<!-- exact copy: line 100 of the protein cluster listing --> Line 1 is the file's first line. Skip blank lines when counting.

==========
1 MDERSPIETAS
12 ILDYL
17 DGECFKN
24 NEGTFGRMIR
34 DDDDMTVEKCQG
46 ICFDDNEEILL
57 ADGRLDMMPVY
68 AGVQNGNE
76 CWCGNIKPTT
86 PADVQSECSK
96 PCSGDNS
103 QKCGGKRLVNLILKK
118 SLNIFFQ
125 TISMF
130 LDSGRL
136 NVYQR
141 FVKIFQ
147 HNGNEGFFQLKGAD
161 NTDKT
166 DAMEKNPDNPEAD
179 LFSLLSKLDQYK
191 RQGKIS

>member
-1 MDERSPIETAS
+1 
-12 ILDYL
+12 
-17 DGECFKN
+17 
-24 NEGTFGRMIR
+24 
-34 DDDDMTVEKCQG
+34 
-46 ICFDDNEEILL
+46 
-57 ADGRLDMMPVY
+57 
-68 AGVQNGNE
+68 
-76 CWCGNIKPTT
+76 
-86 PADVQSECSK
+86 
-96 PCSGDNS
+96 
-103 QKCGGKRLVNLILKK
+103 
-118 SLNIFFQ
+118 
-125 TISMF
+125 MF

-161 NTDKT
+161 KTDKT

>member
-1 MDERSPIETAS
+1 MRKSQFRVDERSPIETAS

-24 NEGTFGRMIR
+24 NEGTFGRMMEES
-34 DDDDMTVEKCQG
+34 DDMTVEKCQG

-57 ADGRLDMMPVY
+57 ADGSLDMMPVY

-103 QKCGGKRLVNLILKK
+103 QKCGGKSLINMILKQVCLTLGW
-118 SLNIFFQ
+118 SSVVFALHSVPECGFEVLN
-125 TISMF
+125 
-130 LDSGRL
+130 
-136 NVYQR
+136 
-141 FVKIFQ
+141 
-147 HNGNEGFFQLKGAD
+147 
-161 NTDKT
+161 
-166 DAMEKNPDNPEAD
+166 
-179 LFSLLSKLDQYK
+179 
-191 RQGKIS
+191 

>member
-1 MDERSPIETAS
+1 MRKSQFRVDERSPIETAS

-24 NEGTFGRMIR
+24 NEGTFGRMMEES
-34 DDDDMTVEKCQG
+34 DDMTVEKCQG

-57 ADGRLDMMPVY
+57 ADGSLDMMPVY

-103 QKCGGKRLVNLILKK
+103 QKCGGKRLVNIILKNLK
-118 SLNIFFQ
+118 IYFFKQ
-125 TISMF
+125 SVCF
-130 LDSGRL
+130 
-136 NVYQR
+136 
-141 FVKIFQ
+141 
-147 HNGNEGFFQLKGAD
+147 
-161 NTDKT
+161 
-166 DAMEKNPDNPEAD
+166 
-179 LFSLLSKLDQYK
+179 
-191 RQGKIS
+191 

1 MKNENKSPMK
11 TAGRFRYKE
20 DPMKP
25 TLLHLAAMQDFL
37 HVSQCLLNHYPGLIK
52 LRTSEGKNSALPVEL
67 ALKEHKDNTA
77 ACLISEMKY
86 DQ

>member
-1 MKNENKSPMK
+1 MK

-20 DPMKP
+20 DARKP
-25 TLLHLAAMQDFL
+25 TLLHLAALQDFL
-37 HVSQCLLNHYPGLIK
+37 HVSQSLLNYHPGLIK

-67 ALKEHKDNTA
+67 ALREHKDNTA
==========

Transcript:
-130 LDSGRL